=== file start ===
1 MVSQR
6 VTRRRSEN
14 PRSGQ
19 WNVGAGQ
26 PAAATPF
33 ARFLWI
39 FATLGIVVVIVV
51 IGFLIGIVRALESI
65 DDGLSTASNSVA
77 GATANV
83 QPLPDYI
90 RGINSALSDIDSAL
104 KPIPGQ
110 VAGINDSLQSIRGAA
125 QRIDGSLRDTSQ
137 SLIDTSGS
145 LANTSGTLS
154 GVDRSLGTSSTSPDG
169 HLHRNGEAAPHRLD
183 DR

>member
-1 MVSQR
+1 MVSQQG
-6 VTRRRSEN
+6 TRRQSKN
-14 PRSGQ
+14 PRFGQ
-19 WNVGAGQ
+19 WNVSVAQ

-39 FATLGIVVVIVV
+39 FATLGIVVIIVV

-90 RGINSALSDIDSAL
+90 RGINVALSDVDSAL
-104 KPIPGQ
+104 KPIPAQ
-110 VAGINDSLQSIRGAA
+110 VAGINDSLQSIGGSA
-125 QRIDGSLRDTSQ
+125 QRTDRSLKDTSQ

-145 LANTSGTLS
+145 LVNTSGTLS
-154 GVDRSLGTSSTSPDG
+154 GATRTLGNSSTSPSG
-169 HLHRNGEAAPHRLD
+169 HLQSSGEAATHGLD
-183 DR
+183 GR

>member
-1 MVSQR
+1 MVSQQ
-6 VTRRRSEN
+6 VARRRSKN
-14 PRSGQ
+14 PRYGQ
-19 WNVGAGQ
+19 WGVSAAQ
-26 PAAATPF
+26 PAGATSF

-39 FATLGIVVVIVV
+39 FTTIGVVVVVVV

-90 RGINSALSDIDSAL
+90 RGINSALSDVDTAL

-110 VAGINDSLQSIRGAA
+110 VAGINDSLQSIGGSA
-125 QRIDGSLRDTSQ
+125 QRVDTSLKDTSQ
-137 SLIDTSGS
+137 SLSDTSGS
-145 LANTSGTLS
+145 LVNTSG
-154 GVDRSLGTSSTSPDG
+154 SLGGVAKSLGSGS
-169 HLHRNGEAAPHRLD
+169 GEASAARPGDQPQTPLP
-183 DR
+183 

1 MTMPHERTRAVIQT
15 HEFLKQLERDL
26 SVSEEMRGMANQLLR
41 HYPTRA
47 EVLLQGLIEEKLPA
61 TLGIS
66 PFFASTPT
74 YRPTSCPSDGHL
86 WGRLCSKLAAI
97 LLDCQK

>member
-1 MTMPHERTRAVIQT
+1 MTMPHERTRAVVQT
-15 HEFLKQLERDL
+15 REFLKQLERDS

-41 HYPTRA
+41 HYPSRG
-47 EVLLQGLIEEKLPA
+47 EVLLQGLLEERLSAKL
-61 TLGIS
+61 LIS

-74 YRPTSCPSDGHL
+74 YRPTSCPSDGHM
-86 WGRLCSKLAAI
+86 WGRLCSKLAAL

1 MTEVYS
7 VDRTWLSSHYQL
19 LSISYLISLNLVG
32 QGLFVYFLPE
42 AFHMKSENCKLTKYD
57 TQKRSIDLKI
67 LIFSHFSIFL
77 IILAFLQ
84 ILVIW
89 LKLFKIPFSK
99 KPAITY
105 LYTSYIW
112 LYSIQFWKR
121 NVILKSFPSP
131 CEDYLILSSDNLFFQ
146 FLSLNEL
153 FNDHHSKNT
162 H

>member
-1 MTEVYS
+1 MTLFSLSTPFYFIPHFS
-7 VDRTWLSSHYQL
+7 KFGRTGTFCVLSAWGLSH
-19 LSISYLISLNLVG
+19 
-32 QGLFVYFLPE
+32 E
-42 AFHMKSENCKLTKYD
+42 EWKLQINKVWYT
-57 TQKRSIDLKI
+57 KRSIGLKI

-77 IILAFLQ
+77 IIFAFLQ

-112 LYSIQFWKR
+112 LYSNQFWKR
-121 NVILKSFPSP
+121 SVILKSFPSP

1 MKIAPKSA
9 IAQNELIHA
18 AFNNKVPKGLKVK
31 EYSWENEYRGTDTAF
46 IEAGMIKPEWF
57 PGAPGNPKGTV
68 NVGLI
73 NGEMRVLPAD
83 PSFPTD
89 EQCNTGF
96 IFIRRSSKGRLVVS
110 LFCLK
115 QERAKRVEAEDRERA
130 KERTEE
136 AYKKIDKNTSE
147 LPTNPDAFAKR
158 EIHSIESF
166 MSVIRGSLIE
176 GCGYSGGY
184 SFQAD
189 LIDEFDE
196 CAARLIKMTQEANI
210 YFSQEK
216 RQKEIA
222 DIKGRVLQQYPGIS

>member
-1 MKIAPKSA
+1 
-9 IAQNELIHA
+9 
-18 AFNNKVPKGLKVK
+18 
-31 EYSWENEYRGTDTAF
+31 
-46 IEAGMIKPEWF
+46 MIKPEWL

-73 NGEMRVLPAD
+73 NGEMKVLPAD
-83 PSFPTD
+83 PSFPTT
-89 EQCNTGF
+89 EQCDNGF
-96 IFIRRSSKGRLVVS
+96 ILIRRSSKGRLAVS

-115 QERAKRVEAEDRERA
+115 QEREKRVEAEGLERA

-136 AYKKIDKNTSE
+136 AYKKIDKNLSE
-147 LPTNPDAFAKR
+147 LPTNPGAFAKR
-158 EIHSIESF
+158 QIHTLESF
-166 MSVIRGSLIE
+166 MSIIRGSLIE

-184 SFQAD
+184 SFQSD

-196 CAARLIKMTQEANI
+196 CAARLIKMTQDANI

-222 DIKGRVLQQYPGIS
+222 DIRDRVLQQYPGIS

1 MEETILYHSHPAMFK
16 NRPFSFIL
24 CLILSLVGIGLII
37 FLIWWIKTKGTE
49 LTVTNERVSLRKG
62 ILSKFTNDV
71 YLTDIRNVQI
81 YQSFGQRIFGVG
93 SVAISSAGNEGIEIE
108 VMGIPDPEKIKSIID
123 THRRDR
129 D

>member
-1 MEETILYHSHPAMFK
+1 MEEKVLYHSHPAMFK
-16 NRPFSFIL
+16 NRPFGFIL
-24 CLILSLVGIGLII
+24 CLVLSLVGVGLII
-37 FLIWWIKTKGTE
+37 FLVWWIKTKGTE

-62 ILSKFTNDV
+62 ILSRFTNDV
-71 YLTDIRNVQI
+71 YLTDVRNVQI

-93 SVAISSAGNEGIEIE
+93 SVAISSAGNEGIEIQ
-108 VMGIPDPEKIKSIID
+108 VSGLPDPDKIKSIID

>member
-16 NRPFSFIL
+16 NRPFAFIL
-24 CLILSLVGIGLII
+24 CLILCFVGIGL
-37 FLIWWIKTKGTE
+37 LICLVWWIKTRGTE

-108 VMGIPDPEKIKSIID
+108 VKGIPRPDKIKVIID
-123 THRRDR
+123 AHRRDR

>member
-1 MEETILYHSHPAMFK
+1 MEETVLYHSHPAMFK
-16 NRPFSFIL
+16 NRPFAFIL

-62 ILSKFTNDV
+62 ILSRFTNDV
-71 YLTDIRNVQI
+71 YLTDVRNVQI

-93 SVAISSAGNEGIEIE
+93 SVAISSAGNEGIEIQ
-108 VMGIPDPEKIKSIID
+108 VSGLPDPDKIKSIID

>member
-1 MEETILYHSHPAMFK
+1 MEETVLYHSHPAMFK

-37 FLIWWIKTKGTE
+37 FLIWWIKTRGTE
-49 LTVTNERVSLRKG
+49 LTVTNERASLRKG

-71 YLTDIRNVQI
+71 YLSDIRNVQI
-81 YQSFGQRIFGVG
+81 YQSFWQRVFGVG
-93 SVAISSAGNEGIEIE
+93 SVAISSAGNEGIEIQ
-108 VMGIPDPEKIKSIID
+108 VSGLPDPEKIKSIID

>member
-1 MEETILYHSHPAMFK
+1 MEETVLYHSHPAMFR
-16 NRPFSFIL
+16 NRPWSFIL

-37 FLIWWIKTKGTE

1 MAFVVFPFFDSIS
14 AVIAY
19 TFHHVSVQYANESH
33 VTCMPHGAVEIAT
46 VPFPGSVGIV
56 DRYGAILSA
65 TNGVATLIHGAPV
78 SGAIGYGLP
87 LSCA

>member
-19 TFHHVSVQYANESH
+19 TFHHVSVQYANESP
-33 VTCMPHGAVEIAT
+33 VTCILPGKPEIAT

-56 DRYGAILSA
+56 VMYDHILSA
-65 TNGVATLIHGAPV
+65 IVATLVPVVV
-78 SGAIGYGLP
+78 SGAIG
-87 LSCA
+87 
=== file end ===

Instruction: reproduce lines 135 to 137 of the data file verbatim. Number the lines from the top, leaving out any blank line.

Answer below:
-112 LYSIQFWKR
+112 LYSNQFWKR
-121 NVILKSFPSP